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Medieval troupes take up gauntlet for Gruyères

The art of juggling has changed little through the centuries


Period re-enactments are breathing life back into some of Switzerland's picturesque medieval towns - including Gruyères.

Jugglers, artisans, musicians and food and drink vendors of all medieval stripes greeted those who entered the gates of the old town of Gruyères last Saturday.

Flies buzzed around the head and fur of a freshly killed wild boar laid out for all to see on the cobblestones. At a table behind, a butcher chopped the grilled boar meat into manageable pieces.

In a military encampment outside the town walls, an officer put his foot soldiers through their marching paces. A cannon fired.

Gorgeous set

On most days of the year, the well-preserved old town of Gruyères and castle resemble a gorgeous set where the actors have long since left the stage. And it is normally left up to the one and a half million tourists who visit the town each year to imagine what life must have been like when it was lorded over by the Counts of Gruyères.

Not so on Saturday. The occasion was the Festival of St John, a ceremony and celebration taken from the pages of Gruyères' medieval history:

Each year, the count would lead a procession of the local gentry to the castle chapel where St John was asked for protection. Taking part in the procession in the year 1504 was the newlywed son of the count and his bride, whose marriage ended a decades-old feud between the count and an archrival.

Hundreds of locals dressed in their finest Middle Ages' garb for the occasion, and groups specialising in period re-enactments lent the affair a certain authenticity.

It is like a "dream" says tourist director, Pierre-André Briguet, "like you are in a film".

The most prominent of the re-enactment groups was "The Company of Saynt George" - which portrays a 15th century military company of castle garrison, in the service of Burgundy.


Its members came from across Europe and represented halberd-carrying foot soldiers, archers, guards, aristocrats and a colourful assortment of musicians, seamstresses and their children.

"The costumes are all recreated from what small amount of documentation we have whether it's iconographical or archaeological sources from the late 15th century," says company member, John Howe.

Howe is better known as an illustrator of fantasy art who worked as a conceptual artist on the Lord of the Rings film.

Social leveller

"We do it for our pleasure and for the pleasure that we have in researching the material and for actually getting it into the field so to speak" Howe continues.

"So all of the men have a military role which they are capable of assuming. The military role is a great social leveller because it means that everyone shares in all the chores from the washing up to the setting up of camp to the breaking up of camp."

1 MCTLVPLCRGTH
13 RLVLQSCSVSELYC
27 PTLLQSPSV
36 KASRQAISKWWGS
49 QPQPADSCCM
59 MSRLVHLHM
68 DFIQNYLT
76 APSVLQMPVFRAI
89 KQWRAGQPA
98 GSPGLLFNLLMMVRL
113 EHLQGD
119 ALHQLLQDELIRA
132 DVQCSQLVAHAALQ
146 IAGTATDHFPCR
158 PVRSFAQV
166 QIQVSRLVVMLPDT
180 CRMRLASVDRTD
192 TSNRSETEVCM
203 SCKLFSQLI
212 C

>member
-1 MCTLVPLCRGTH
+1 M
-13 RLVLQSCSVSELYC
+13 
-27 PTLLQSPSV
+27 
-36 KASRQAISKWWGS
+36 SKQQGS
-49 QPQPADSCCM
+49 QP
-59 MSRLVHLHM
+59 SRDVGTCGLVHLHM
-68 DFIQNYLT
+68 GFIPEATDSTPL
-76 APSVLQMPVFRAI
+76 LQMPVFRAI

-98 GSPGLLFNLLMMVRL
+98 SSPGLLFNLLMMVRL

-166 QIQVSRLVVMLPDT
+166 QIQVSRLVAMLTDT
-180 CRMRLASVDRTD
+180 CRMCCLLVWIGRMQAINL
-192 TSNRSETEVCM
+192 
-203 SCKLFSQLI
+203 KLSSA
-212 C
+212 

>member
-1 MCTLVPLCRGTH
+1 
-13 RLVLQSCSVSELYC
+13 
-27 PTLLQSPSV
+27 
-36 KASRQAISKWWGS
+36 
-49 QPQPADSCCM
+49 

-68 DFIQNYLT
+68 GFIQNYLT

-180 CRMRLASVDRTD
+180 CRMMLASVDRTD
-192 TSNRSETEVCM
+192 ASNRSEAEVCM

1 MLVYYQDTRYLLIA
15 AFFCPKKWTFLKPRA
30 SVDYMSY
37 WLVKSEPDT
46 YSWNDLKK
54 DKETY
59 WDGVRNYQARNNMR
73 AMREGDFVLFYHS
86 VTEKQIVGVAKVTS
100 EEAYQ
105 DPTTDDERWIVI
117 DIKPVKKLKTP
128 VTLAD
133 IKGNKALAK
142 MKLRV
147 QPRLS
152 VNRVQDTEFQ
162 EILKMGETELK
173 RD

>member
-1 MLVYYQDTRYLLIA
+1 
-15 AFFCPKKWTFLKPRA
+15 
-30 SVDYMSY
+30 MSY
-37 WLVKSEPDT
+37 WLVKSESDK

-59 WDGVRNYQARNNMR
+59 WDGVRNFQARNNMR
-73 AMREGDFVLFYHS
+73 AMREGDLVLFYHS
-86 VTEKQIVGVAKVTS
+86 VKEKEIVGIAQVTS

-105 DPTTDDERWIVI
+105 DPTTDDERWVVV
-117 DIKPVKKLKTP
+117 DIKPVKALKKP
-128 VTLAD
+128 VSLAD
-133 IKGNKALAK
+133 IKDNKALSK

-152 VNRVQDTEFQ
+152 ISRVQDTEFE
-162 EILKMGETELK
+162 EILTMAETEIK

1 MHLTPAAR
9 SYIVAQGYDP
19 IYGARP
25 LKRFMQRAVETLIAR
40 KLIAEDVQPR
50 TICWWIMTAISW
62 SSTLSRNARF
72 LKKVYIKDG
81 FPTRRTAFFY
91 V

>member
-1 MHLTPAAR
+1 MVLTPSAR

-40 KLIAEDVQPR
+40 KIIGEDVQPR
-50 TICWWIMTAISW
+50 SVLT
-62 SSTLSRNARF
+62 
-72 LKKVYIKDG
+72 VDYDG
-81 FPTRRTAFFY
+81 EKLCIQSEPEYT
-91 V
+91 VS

The Burgundian army of the late 15th century was bolstered by foreign mercenaries, as is The Company of Saynt George. The Swede Alex Graff plays a soldier, who was weighed down by about 20 kilogrammes of non-breathable armour in 30-degree heat.

"There were two distinct styles of armour in Europe. The German or gothic style which is more spiky and fluted and decorated and the Italian style which is more plain and functional," Graff explains.

"And different countries preferred different styles. In England the Italian or Milanese style of armour was very popular."

Sweating under their gleaming armour, Graff and the other soldiers of The Company of St George led the count's procession to the castle chapel.

Like theatre

"Re-enactments are like theatre and we do it because we like the armour and we like the swords," says member Christian Folini, who is the company's only historian, and surprisingly - a professed pacifist.

"We do no battle re-enactments. We do the civilian preparations for war but we don't play the war in itself and I think that's the position where we step back from the actual reality of the 15th century," he says.

Also dressed in costume on this day were two local teenagers soliciting donations for a project to repave the streets of the old town entirely with cobblestones.

It was proof, to a certain extent, that it is possible to turn back the clock in Gruyères.

by Dale Bechtel

Medieval festivals

Switzerland's medieval festivals are concentrated in French-speaking western Switzerland. The next event takes place in Estavayer-le-lac from July 12 to 14, followed by Grandson on August 17 and 18 and a week later in Bellelay/Moutier. The festival season comes to an end with a weeklong celebration in Fribourg beginning on September 6. Those interested in finding out more about Switzerland in the 15th century should head to the Swiss national exhibition site at Murten, where a 19th century panorama of the Battle of Murten has been restored and placed on public view. In the famous battle, the Swiss-led troops massacred the Burgundian forces of Charles the Bold.

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